As we will be discussing at the IESE Global Energy Day on March 27th , the reduction of renewable energy costs and the penetration of disruptive technologies are transforming the energy sector. In this context, the role of natural gas in energy transition will be critical.
Natural gas is the cleanest among all fossil fuels and it has a higher efficiency rate than coal (55% vs 35%) and a lower carbon dioxide (CO2) emission factor (33% vs 95%). It also reduces the nitrogen oxide (NOx) emissions in a half compared to coal and has very little (almost 0) sulphur dioxide (SO2) emissions.
Natural gas can be transported in two ways: by pipeline or by ocean-going ships, usually known as LNG carriers/tankers. Historically, most of the transportation has been made by pipeline (~70% Global Natural Gas trade), but the trend is changing, and currently more transportation is by the tankers. According to Monitor Deloitte, worldwide LNG demand is expected to grow at a 6% CAGR in the following years.
But what exactly is LNG? LNG (Liquified Natural Gas) is natural gas that has been cooled down to -162°. Reducing its temperature and changing its state from gas to liquid achieves volume reduction of 600 times. Once natural gas is in its liquid form, it is loaded into the LNG tankers, that are specially designed to keep the fluid at a low temperature. Upon arrival to the port, the tankers transfer the LNG to the regasification station, where it is transformed back into gas state and injected into the gas network.
In summary, LNG brings a safer and more efficient way of transporting natural gas and opens the natural gas market to the whole world. Thanks to this technology, countries with no gas reserves and low pipeline infrastructure can consume natural gas.
“Coronavirus, energy?” Over the past few weeks, we have seen the Coronavirus – COVID-19 – having a health and economic impact over the globe. It has been on everybody’s mind and impacts us directly. The French government has forbidden any gathering above 5,000 people, canceling the Paris half marathon this weekend. But it also has an impact on the energy and environmental sector.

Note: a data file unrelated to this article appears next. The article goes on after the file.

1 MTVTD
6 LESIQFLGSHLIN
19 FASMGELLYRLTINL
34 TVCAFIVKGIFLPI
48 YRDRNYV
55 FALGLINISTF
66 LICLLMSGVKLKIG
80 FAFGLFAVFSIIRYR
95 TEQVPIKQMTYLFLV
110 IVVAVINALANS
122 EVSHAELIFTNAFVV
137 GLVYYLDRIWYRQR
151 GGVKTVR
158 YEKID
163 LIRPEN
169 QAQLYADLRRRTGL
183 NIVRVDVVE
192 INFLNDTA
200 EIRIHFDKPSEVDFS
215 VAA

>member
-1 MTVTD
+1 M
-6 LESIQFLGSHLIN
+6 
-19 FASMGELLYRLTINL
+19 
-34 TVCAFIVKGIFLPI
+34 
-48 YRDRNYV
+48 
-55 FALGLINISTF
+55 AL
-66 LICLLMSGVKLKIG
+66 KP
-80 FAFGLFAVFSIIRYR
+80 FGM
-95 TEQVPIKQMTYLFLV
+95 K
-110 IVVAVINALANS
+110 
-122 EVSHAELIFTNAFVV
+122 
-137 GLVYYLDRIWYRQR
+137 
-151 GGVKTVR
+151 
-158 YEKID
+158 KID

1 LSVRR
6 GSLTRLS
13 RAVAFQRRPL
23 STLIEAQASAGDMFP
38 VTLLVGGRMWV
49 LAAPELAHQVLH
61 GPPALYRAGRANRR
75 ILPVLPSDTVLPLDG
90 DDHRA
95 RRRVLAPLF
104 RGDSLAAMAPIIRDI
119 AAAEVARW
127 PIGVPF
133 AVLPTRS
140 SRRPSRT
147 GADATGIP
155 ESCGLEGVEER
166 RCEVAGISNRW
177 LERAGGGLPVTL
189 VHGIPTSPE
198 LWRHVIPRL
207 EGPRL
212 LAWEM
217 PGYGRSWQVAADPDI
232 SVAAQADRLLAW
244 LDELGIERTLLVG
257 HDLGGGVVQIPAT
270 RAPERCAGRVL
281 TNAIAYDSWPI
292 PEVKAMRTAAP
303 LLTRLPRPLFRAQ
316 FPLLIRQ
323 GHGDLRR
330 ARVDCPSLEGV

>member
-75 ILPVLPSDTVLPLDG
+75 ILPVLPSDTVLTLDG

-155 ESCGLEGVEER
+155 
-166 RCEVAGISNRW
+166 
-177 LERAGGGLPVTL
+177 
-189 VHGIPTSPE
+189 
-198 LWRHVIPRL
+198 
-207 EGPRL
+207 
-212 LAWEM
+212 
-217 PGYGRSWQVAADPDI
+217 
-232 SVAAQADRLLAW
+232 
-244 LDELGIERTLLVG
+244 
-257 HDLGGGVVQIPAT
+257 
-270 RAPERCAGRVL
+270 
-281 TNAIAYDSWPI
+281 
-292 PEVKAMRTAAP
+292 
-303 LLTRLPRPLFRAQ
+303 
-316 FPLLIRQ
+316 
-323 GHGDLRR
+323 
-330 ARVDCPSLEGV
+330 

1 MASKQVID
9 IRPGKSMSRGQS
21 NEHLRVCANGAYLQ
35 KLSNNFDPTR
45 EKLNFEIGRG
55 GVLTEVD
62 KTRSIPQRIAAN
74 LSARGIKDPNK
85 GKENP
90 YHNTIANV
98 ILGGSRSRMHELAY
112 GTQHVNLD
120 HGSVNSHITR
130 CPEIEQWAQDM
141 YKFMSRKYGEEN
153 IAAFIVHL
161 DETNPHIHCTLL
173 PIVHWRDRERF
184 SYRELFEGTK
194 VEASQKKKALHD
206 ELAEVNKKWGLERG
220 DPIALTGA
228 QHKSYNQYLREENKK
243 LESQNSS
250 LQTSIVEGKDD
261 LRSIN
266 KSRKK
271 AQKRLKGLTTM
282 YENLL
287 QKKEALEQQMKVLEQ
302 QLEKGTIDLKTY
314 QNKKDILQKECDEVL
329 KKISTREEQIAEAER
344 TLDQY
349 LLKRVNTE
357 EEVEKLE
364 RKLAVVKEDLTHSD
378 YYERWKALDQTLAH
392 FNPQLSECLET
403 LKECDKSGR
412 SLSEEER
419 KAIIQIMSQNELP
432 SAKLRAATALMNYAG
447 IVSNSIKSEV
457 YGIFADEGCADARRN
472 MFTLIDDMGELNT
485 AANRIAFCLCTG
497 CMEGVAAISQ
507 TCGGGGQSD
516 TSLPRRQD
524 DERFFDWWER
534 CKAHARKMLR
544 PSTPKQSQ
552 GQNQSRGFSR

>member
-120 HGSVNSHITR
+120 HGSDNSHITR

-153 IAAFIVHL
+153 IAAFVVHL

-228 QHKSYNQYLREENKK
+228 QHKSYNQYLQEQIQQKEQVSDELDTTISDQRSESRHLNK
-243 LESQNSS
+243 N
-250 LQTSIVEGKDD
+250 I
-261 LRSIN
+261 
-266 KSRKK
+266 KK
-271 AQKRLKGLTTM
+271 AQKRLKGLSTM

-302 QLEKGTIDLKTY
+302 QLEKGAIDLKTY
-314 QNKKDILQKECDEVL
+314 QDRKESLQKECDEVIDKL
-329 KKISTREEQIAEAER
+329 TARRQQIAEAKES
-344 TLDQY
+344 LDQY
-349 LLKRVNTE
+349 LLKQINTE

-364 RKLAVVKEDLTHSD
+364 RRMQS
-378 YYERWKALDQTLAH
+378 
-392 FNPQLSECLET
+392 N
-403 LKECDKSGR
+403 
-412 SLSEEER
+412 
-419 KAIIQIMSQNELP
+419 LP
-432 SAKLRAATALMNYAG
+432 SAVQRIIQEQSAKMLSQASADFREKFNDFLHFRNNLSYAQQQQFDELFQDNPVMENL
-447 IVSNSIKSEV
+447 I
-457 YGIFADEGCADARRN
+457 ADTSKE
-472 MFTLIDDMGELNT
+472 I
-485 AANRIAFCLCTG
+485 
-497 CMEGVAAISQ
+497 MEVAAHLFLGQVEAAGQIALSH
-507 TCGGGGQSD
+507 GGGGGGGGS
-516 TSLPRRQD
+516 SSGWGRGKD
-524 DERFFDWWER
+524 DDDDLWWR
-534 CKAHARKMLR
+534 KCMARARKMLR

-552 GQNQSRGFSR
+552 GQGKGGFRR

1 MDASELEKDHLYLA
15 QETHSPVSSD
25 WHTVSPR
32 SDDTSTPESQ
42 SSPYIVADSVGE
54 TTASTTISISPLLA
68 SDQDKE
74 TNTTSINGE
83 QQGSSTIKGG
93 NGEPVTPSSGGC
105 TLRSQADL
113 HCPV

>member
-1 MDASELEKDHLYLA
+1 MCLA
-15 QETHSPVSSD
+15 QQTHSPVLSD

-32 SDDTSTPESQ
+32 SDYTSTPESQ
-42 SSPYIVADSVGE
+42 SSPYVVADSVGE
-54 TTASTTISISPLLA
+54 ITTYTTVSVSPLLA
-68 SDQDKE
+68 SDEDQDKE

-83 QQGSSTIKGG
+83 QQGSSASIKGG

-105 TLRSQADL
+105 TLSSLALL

Imagine you are on the committee responsible for leading the energy transition in your country. What direction and steps would you recommend? This is one of the most important topics in our current leaders’ agenda because the decisions we are making today will have a massive impact in the global environment and the world’s population.
Last week we were delighted to welcome Bulb Spain at IESE campus in Barcelona. Bulb is a 100% renewable energy supplier founded in the UK only 4 years ago. It has since been recognised as UK’s fastest-growing private company for second year running, acquired more than 1.6m customers, raised over £60m in venture capital and certified as a B-Corp. Spain is one of its first expansion markets, and we were lucky to meet some of the team to learn about the industry, disruption and their exciting growth plans.
Three key trends steer the future of the global energy sector, and these are often abbreviated as 3D. In t his short article we provide an overview of what these 3D energy trends are, and how each contributes to industry transformation.
IESE second year MBA students have recently returned from Africa where they learnt about Kenya’s Energy Projects. The country is at the forefront of renewable energy implementation, and set on its target to achieve the first breaks in mass usage of clean energy on the continent. The vast amount of untapped solar energy in a country that receives 8 – 11 hours of sunlight daily, has the largest wind farm in the continent, hydroelectric dams that contribute about 36% of the grid capacity and huge investments in ongoing geothermal projects, reveal natural energy sources yet untapped and the abundance economic growth that can be unlocked in the country.